Louisiana State University Press
Nat Turner was hanged 30 years before the firing on Fort Sumter, but the slave rebellion that bears his name helped bring on the Civil War. In the course of a two-day rampage in August 1831, Turner and a band of fellow blacks, both free and slave, killed 55 whites in Southampton County, Virginia, many of them women and children. The rebellion was quickly put down, vigilantes killed several hundred blacks in reprisal, and many of those who took part in the uprising were quickly tried and executed. But the legacy of America's most sustained and successful slave revolt was profound. The Virginia legislature, which had edged towards debate over emancipation, instead clamped down on both free and enslaved blacks with a series of harsh measures restricting the movement and education of African Americans. And the general terror caused by Nat Turner's revolt hardened attitudes and anti-slave measures across the South. The revolt also energized Northern abolitionists, offering proof that blacks desperately desired their own freedom and would fight and die for it. In the decades that followed, figures such as John Brown, Frederick Douglass, and Harriet Beecher Stowe would look to Nat Turner as an inspiration in the fight to end America's "peculiar institution." Nor did Turner's legacy end with the Civil War. He has remained a touchstone for debate about the legitimacy of violence and the nation's continuing struggle to understand and make amends for slavery. It is therefore fitting that Mary Kemp Davis looks at Nat Turner not so much as a historical figure, but as a cultural symbol whose meaning has changed in the 168 years since the Southampton insurrection. We know very little about Turner himself, and given the scarcity of sources beyond the trial records and Turner's "confession," we may never know for sure whether he masterminded the rebellion or if there was a wider conspiracy. These "lacun in the historical record" have only added to Turner's potency, allowing Americans to see in him what they want. Is he a freedom fighter or homicidal madman? A bold man of action or the tortured spiritualist of William Styron's novel The Confessions of Nat Turner? A man who helped blacks gain their freedom, or one whose actions only tightened the chains of enslavement? An English professor at Florida A & M University, Davis weaves together history and literary criticism as she examines Turner's portrayal in a number of texts, from contemporaneous accounts to Styron's acclaimed and controversial novel published in 1967. For readers interested in the rebellion and its murky history, the first 75 pages of Davis's book are a valuable contribution, a lucid and discerning survey of the various sources and their reliability, or lack thereof. She shows that the traditional view of Turner as a charismatic religious "madman" who led a localized uprising is only one of several possibilities that can be deduced from the slim and often contradictory historical record. Curiously, the trials of a number of other co-conspirators before Turner's capture make little mention of him, nor do they highlight his spiritualism. And inadequate attention has been paid to the abolitionist ferment against which Turner's revolt played out. This reader, however, found much of the rest of Davis's book hard going. Several of the fictional works she treats are obscure, and she provides little reason why they should be rediscovered. More problematic is the dense theoretical language infusing Davis's work, which is filled with words like "praxis," "overdetermined," and "dialogically," and sentences such as: "The 'Fragment of a memory' in Styron's Confessions is hieroglyphic and encoded. It creates multiple signifying texts that issue a 'call' for a signifying response." Davis's work is nonetheless a provocative re-examination of Turner and the long shadow he has cast. The author's central thesis is that "Nat Turner has been rearraigned, retried, and resentenced many times during the last century and a half." By raising and exploring key questions about our understanding of Turner, Davis insures that he will indeed continue to be retried, and that, like the Civil War, the Southampton slave uprising will be an event that each generation must examine and interpret by its own light. Tony Horwitz is author of Confederates in the Attic.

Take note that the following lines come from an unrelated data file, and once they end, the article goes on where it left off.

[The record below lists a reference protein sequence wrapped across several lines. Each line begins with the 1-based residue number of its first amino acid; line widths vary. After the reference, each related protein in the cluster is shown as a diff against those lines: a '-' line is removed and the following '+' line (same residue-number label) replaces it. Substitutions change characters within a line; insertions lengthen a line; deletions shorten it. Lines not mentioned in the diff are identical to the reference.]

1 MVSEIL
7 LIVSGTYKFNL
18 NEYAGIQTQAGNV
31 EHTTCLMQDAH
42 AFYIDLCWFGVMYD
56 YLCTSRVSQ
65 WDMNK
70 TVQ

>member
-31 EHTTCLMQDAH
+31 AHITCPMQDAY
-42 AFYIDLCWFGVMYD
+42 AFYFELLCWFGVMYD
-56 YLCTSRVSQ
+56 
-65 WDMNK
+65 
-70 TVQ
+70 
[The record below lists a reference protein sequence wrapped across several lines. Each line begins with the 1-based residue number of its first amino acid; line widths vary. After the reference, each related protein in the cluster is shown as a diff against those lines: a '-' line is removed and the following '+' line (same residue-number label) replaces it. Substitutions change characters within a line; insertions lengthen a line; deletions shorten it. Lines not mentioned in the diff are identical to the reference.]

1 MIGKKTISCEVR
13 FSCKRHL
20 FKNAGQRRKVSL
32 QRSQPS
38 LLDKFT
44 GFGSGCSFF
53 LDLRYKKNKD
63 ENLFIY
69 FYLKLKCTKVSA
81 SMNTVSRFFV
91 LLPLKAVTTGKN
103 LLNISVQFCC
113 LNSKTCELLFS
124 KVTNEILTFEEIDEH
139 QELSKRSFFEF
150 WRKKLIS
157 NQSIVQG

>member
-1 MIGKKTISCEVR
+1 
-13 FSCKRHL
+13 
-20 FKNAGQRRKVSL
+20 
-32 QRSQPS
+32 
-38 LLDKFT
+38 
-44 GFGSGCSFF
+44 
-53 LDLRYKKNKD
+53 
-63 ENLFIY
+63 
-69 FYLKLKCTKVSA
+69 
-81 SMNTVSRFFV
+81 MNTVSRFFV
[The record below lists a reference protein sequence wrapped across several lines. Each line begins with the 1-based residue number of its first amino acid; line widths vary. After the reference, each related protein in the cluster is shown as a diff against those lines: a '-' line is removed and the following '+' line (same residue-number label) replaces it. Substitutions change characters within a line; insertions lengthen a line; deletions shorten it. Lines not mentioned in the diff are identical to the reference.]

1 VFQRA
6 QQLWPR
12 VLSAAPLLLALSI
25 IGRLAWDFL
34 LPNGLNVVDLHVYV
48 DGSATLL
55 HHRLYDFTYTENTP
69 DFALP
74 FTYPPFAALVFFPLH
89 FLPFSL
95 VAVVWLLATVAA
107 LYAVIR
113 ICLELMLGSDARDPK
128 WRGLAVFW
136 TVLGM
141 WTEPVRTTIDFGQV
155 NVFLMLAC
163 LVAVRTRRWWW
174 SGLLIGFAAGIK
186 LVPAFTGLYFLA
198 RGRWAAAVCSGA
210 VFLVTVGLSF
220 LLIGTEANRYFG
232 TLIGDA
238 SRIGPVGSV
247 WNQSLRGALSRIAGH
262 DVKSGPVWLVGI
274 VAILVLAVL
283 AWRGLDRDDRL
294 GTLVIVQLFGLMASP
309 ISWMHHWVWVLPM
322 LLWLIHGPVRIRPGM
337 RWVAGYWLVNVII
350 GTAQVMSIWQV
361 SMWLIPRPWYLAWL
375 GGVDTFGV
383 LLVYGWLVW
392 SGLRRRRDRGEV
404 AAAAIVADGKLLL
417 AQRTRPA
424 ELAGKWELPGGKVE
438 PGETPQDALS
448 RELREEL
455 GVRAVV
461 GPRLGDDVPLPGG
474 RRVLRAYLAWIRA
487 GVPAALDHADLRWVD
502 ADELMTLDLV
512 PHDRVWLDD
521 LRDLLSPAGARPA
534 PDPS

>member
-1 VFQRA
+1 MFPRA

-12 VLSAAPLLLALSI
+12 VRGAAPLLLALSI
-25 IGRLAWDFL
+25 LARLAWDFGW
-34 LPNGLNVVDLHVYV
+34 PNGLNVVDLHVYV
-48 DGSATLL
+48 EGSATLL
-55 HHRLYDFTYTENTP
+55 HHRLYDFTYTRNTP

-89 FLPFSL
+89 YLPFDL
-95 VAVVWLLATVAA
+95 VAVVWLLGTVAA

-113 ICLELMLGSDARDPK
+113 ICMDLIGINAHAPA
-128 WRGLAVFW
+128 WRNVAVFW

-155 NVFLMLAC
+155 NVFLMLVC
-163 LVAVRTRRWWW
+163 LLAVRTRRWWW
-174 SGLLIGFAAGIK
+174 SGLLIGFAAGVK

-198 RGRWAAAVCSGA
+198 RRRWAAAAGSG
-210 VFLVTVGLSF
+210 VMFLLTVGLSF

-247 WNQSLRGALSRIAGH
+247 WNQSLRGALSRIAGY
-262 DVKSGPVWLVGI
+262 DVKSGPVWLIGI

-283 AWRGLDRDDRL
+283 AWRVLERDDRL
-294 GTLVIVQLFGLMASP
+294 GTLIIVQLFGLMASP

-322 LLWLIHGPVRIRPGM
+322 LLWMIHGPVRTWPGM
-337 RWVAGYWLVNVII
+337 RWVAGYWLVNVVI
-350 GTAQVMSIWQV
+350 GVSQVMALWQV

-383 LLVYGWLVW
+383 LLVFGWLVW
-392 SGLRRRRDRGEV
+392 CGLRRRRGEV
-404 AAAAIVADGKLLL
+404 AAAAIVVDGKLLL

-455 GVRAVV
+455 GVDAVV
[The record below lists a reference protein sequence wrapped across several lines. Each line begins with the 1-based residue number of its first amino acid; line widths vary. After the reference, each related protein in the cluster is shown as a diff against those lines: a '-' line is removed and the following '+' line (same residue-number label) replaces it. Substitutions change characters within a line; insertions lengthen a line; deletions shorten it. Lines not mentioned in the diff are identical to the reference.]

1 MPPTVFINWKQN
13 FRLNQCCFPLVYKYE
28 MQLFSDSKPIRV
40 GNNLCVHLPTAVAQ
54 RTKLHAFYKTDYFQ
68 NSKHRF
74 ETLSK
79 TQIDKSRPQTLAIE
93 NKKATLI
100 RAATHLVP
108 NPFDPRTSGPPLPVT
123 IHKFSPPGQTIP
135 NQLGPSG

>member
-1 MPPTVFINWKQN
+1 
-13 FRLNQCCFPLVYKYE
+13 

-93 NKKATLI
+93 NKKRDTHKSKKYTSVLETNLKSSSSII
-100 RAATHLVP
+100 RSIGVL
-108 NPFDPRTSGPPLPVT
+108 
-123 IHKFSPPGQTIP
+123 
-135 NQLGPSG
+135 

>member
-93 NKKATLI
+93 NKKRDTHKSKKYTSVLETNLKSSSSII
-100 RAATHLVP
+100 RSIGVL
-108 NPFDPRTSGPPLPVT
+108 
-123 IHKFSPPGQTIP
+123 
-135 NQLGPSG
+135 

"Let The Rope Speak: Nat Turner's Revolt Became A Stirring Symbol For North And South Alike,"
Civil War Book Review: Vol. 1
, Article 17.
Available at: https://digitalcommons.lsu.edu/cwbr/vol1/iss1/17